[In France] you are in the hands of officials who zealously study your
welfare and your interest, instead of turning their talents to the invention
of new methods of discommoding and snubbing you, as is very often the
main employment of that exceedingly self-satisfied monarch, the railroad
conductor of America.
It is hard to make railroading pleasant in any country. It is too tedious.
Stage-coaching is infinitely more delightful.
Illustration by F. B. Opper for "Cannibalism in the Cars"
from 1899 edition of SKETCHES NEW AND OLD.
Photo of Clemens at railroad station in Hannibal, Missouri courtesy of Dave Thomson.
|A railroad is like a lie -- you have to keep building to it to make it
stand. A railroad is a ravenous destroyer of towns, unless those towns are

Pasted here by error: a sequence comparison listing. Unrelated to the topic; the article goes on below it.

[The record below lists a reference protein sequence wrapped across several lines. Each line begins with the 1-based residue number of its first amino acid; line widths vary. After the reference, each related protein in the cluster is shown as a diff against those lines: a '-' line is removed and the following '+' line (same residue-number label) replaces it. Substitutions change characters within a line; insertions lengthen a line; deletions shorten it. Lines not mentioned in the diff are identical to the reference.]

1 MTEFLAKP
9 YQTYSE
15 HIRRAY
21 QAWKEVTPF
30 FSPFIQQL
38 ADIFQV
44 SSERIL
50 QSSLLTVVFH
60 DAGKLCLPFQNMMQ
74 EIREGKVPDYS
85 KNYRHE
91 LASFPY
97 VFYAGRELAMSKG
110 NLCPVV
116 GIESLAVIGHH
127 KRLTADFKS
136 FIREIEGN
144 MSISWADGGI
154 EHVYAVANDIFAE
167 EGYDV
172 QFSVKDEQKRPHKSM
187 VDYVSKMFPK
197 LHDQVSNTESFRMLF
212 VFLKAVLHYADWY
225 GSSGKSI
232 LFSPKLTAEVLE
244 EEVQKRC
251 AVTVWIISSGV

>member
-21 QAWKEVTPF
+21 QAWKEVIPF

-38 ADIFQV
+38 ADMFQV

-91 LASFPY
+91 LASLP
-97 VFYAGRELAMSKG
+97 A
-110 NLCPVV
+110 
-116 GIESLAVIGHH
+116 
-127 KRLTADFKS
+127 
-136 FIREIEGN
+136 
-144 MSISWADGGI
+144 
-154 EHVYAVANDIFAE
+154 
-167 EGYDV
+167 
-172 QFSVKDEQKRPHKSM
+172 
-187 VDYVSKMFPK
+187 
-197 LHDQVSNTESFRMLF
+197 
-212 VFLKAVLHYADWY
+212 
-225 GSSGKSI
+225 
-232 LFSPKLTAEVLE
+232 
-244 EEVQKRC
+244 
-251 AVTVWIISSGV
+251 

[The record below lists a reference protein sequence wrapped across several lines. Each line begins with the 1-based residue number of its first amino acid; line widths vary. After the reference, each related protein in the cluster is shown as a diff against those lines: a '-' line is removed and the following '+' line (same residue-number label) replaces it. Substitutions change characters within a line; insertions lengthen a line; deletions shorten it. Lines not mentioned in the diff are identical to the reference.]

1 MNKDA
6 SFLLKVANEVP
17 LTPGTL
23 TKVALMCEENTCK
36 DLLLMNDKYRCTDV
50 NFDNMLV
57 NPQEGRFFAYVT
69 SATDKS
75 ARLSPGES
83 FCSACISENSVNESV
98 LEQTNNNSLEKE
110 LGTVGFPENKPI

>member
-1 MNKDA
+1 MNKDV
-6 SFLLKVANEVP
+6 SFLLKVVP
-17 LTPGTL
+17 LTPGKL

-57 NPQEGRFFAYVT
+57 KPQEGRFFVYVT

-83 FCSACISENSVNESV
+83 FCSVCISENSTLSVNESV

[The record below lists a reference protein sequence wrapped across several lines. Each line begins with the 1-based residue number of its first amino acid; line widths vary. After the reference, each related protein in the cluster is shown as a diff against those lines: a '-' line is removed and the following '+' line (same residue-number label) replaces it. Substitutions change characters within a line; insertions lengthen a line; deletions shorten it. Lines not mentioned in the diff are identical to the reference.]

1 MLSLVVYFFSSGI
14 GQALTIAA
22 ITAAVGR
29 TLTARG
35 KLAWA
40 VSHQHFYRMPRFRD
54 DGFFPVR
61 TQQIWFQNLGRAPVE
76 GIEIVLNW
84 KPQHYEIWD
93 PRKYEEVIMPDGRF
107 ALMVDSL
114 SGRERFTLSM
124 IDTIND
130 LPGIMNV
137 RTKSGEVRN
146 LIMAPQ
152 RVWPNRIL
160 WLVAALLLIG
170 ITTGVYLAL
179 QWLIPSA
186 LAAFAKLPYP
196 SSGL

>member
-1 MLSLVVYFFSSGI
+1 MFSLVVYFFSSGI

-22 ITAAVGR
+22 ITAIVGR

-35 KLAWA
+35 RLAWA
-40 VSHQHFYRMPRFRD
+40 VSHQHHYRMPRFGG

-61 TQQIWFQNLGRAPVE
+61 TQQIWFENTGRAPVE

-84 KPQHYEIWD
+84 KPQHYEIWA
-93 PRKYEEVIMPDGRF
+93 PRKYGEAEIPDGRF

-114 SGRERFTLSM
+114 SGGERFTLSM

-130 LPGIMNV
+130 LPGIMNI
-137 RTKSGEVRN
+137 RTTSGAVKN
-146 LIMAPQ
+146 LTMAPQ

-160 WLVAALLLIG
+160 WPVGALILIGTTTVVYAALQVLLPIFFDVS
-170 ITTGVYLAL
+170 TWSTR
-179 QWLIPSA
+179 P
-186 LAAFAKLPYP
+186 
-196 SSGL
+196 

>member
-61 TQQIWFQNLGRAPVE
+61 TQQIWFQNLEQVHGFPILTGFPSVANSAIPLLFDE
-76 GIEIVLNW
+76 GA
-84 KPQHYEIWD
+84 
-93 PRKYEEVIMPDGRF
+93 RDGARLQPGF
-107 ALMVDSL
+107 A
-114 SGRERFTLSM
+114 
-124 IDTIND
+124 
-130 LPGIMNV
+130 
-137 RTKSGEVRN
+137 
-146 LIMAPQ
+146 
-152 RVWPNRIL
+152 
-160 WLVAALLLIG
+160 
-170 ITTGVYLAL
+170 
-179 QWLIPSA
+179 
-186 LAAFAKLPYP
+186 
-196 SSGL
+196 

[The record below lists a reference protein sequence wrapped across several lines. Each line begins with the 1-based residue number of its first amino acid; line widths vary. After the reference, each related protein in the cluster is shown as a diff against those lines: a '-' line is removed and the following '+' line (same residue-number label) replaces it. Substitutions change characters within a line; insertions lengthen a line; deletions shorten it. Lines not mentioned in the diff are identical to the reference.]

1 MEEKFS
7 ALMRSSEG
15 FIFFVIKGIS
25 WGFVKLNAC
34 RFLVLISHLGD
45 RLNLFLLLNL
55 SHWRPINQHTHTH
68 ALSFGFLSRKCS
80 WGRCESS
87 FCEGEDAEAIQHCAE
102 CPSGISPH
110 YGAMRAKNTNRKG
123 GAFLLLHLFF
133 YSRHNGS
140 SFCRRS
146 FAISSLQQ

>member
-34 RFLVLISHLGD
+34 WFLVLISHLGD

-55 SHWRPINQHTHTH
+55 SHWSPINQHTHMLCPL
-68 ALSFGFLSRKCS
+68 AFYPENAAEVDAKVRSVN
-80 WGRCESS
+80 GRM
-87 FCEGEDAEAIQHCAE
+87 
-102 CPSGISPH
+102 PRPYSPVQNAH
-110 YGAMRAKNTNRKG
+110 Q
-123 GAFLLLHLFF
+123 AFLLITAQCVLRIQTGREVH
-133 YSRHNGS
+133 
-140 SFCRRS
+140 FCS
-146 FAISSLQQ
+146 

put at the end of it and a sea beyond, so that you can't go further and
find another terminus. And it is shaky trusting them, even then, for there
is no telling what may be done with trestle-work.
- Letter to the San Francisco Alta California, printed May 26, 1867
The romance of boating is gone, now. In Hannibal the steamboatman is
no longer a god. The youth don't talk river slang any more. Their pride
is apparently railways -- which they take a peculiar vanity in reducing
to initials ("C B & Q") -- an affectation which prevails
all over the west. They roll these initials as a sweet morsel under the
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